Like Charles Causley, Cornwall’s favourite poet – the subject of the latest Gale book, Mother’s Boy. The story takes us back to the early part of the twentieth century, and the courtship of Causley’s parents, both of them working in service: Laura as a maid in a small household and Charlie who drives a pony and trap for a local doctor. They marry while World War I is getting up steam and see little of each other for years. Charles is born in 1917, his father shipped home eventually, but with TB.

The story clips along through the years, with chapters about Charles’s early life as a boy in Launceston while his father is still alive, school life and his knack for language, a talent for the piano and his discovery of poetry. There are two unlikely friendships, the butcher’s boy who once bullied him and Ginger, the annoying boy who followed him around and listened outside as Charles practised on the piano. His mother’s thrill to find Charles a safe job at a desk; Charles’s disappointment that he won’t be continuing his education.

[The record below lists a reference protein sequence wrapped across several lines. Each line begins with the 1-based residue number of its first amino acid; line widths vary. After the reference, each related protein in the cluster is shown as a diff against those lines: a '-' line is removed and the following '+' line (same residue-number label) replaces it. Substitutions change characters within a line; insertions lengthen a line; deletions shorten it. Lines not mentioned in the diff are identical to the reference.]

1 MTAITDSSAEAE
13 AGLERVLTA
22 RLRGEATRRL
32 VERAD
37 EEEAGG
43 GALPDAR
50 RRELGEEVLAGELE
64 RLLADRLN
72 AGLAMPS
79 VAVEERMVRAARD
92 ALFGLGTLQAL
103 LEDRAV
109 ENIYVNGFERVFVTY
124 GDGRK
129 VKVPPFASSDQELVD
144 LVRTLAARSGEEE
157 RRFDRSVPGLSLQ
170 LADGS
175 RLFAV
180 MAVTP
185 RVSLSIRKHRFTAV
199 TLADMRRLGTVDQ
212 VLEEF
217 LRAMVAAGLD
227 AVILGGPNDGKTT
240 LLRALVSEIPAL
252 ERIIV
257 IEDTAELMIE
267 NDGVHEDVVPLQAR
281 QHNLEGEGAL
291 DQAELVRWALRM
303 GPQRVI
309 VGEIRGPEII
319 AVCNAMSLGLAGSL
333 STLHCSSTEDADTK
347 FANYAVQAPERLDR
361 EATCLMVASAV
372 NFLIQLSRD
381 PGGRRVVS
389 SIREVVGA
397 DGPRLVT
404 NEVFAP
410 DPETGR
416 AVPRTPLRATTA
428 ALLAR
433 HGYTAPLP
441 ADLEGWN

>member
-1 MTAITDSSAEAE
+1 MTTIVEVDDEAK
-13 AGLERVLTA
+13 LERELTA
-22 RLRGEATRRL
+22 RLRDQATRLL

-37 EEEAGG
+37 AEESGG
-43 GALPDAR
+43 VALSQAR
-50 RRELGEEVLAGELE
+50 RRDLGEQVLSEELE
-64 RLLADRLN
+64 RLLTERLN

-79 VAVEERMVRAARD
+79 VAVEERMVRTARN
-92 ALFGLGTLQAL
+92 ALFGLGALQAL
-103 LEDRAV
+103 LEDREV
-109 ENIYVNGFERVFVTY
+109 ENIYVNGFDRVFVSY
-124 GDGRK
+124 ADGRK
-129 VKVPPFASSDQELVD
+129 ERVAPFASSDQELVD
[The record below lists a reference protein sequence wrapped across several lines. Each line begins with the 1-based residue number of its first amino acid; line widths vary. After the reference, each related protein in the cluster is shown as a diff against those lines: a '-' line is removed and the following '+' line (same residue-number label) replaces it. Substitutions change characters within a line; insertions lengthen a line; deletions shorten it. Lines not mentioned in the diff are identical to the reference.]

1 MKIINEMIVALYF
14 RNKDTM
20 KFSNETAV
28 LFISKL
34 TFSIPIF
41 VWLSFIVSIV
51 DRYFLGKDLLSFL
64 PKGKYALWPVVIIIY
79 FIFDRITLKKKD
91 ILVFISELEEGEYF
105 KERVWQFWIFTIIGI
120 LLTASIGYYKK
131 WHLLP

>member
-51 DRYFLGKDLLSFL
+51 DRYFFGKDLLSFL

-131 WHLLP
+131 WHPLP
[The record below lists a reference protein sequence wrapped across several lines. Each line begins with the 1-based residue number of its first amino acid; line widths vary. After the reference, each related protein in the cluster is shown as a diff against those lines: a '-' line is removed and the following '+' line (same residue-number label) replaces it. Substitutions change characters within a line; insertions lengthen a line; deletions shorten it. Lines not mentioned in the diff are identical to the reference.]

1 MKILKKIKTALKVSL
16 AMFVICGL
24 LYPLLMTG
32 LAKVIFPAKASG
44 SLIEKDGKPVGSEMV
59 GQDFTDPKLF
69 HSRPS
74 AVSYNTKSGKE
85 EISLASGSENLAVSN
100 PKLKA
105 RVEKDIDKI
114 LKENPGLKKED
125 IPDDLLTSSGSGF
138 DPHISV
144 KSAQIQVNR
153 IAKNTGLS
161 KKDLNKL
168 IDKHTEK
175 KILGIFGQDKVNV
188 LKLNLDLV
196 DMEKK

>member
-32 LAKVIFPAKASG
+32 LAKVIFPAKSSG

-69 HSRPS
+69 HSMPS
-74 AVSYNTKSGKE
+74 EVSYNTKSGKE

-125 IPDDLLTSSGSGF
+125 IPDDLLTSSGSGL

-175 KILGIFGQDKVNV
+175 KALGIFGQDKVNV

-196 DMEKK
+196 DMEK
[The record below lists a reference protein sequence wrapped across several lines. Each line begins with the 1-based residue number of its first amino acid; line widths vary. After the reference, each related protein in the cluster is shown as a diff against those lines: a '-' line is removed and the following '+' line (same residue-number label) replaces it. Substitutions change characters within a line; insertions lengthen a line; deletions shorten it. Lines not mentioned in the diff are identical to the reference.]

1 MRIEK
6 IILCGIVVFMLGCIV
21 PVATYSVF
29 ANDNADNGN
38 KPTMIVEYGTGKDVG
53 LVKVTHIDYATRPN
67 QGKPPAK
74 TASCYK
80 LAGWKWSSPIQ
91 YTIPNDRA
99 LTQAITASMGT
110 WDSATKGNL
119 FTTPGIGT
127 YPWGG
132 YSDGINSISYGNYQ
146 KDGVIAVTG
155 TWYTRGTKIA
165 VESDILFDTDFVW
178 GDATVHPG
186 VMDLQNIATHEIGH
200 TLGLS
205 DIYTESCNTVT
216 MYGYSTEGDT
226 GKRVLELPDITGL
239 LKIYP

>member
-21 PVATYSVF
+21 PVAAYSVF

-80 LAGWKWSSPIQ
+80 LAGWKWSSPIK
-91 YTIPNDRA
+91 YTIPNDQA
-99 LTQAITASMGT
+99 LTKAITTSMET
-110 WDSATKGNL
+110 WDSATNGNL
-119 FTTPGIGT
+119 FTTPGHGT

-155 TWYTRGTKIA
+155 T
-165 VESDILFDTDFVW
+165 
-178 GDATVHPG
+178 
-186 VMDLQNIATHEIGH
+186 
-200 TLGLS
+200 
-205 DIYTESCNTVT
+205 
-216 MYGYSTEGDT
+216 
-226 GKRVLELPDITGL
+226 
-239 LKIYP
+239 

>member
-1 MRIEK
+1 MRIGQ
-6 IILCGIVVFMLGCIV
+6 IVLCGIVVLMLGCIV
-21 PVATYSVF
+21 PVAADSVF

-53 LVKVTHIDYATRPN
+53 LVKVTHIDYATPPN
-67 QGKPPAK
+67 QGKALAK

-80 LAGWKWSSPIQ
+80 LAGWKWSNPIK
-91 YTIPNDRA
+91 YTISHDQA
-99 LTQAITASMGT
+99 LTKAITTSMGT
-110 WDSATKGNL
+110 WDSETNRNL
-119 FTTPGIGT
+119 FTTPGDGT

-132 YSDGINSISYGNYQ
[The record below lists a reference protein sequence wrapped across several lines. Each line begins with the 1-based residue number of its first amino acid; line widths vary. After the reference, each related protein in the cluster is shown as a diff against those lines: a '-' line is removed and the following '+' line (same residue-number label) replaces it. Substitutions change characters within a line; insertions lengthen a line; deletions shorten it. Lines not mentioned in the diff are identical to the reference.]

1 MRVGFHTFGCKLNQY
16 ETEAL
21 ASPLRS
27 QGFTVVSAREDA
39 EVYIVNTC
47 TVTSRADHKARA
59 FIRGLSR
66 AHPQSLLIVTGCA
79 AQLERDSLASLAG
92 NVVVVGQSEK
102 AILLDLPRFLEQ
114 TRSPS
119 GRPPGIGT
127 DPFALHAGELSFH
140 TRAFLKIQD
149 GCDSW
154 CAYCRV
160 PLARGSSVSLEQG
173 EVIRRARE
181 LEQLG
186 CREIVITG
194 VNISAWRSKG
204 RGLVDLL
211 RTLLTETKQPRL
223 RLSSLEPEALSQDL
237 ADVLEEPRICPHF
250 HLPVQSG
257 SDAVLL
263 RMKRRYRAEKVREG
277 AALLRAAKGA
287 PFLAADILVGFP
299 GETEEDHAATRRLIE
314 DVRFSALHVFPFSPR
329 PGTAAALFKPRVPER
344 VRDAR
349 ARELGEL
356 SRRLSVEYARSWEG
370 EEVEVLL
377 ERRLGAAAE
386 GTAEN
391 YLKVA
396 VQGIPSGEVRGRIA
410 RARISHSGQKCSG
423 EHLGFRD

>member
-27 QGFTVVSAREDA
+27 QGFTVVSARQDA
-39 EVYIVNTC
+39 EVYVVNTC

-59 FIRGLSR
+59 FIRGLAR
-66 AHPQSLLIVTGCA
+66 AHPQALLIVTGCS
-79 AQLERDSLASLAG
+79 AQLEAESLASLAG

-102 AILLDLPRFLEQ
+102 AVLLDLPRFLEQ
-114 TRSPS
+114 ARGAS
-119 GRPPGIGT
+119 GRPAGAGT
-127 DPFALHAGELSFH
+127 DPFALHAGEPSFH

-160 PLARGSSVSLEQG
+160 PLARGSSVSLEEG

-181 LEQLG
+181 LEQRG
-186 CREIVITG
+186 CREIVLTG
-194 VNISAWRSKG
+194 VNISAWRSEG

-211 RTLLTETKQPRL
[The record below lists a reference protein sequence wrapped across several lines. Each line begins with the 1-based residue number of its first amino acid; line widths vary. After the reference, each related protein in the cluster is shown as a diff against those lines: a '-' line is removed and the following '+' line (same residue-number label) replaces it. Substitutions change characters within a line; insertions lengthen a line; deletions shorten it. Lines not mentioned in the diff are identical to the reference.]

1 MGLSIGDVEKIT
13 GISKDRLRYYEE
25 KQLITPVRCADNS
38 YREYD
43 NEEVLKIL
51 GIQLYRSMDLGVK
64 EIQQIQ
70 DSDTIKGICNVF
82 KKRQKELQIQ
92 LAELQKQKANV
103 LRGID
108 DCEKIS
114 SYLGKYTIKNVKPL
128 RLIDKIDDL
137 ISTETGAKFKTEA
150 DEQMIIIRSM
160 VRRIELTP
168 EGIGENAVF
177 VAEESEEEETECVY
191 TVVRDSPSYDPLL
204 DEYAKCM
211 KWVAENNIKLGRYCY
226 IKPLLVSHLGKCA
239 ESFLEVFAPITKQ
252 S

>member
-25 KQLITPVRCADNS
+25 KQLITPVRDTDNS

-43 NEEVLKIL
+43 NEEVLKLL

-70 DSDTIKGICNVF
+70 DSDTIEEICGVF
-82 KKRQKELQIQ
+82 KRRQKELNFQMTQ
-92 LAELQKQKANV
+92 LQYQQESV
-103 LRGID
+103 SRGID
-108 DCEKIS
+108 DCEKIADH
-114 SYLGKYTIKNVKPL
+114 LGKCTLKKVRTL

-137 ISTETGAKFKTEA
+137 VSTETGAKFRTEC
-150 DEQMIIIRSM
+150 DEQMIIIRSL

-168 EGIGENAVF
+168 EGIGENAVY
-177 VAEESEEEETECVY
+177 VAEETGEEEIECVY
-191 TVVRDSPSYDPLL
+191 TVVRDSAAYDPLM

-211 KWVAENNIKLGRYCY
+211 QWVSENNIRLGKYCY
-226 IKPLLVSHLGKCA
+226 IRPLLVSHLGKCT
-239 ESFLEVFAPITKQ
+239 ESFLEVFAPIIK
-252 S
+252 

Then another war, and Charles’s acceptance into the navy as a coder. There are several chapters that progress the war, and Charles’s romantic connection with two men. Each chapter shows a new discovery or aspect of the war through key events or changes to Charles’s life, the novel finishing a few years after the war.

Parallel to Charles’s story is Laura’s, working away at her little laundry business, her days ruled by the weather and the rigid timetable required to get it all done. Her love for Charles is a constant. Fortunately for Laura, the ache of missing Charles while he is away at war is tempered by the evacuees she takes on, the Americans setting up bases around the town and later the prisoners of war who inhabit one base once the soldiers have headed across to France.. So we get an interesting glimpse of the war at home.